MEXICO CITY – For the last few years, the challenging security situation has been the headline issue in Mexico. Turf wars between increasingly-fragmented cartels—enfeebled by the capture or killing of high-profile kingpins—not to mention the recent proliferation of vigilante groups, have overshadowed the remarkable progress that President Enrique Peña Nieto’s government has made on other fronts. Last year, Peña Nieto forged a broad political consensus around a set of revolutionary constitutional reforms touching everything from the country’s economy to its educational system to its fiscal management. Reforms to the energy sector have generated particular excitement, opening the door to foreign participation in the country’s energy industry and raising hopes of a new round of growth that will benefit Mexico and foreign investors alike.
These are indeed exciting times for Mexico, but as we explain in a new report, any exuberance about the country’s prospects should be tempered by the hard work that lies ahead. The coming months and years will see the country turn its state-run oil, gas and electricity monopolies into market-driven enterprises and establish new independent regulatory bodies to oversee these industries. Any challenges to the new order will play out before the country’s notoriously fickle judiciary. And there will certainly be challenges: from the staunchly opposed labor unions, political opponents, and any companies who feel they’ve lost out.
The first hurdle is in the political arena. The Pact for Mexico—the political alliance that led to the reforms–has disintegrated. As it wrestles with the painstaking and often contentious details of how to actually implement the energy reforms, Mexico’s Congress is far more divided than it was a year ago. Opposition parties seem intent on delaying the process, and powerful interest groups are bent on influencing the outcome.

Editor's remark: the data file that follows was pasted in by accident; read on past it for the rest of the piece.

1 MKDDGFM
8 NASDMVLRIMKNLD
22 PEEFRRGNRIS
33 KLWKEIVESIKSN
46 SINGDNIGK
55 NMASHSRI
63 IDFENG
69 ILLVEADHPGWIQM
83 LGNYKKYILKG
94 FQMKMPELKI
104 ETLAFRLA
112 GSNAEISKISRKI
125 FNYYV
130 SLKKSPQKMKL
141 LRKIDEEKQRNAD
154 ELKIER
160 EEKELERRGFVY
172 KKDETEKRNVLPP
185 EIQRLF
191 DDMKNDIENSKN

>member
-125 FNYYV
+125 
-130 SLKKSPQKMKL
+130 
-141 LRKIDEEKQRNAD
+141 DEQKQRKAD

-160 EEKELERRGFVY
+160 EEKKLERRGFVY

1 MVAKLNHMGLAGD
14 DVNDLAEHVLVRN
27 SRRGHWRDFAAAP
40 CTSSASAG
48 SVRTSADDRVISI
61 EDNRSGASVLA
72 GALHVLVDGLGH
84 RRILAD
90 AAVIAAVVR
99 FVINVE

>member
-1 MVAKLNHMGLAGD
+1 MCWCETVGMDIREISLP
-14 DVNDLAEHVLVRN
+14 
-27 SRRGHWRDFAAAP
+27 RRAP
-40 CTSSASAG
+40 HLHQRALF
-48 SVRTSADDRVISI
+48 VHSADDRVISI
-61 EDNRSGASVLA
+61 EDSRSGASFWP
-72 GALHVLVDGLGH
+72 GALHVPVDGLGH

Another challenge will be the productivity of Mexico’s conventional oil fields, which have been declining for the last decade. At the same time, an uptick in domestic consumption threatens to cut into export revenues. Even with the promise of Mexican shale gas and tight oil sometime in the future, convention oil remains Mexico’s life blood for the foreseeable future. The hope is that an influx of private investment can reverse the declining output trend.
That said, unconventional energy sources could greatly bolster Mexico’s energy output. The country boasts the world’s eighth-largest shale oil reserves and sixth-largest gas deposits. Taking full advantage of these sources will require new infrastructure—not just in extraction and refining capacity, but also in transport. Mexico has made ambitious investments to bolster its shipping capacity, but corruption remains a significant concern with infrastructure projects in general and at ports specifically.
Of course, the specter of organized crime looms large over all of this—particularly in the minds of investors. By now it has become clear that bulked up security forces cannot substitute for reform to the country’s criminal justice system. That is one reform that does not appear imminent, and in the foreseeable future, security will remain a challenge for the government and private enterprises alike.
Despite this risk, and the uncertainty around how the energy reforms will actually play out, the potential for real growth in Mexico is considerable. The developments of the last year surprised almost everyone—perhaps even has Peña Nieto himself. But radical change will require further progress; Mexico is half way home.
Dwight Dyer is senior analyst, Michael Moran is vice president, and Gavin Strong is an analyst for global risk analysis at Control Risks, an international political, integrity and security risk consultancy. For more analysis, sign up for a free trial of our Country Risk Forecast.